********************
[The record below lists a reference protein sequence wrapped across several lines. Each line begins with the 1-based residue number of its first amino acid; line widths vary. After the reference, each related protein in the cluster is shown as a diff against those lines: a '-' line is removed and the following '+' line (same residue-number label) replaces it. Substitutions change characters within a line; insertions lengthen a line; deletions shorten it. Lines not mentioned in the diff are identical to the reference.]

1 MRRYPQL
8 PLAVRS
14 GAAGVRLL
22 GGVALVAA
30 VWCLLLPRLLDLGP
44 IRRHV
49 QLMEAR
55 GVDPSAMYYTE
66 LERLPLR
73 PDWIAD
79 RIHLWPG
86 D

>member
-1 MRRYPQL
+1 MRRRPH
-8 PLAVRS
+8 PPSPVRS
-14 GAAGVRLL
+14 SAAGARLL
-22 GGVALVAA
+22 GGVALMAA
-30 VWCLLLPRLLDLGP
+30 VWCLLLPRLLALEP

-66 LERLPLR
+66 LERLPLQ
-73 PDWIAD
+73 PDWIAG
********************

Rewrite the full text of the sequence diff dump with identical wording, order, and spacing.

[The record below lists a reference protein sequence wrapped across several lines. Each line begins with the 1-based residue number of its first amino acid; line widths vary. After the reference, each related protein in the cluster is shown as a diff against those lines: a '-' line is removed and the following '+' line (same residue-number label) replaces it. Substitutions change characters within a line; insertions lengthen a line; deletions shorten it. Lines not mentioned in the diff are identical to the reference.]

1 MRRYPQL
8 PLAVRS
14 GAAGVRLL
22 GGVALVAA
30 VWCLLLPRLLDLGP
44 IRRHV
49 QLMEAR
55 GVDPSAMYYTE
66 LERLPLR
73 PDWIAD
79 RIHLWPG
86 D

>member
-1 MRRYPQL
+1 MRRRPH
-8 PLAVRS
+8 PPSPVRS
-14 GAAGVRLL
+14 SAAGARLL
-22 GGVALVAA
+22 GGVALMAA
-30 VWCLLLPRLLDLGP
+30 VWCLLLPRLLALEP

-66 LERLPLR
+66 LERLPLQ
-73 PDWIAD
+73 PDWIAG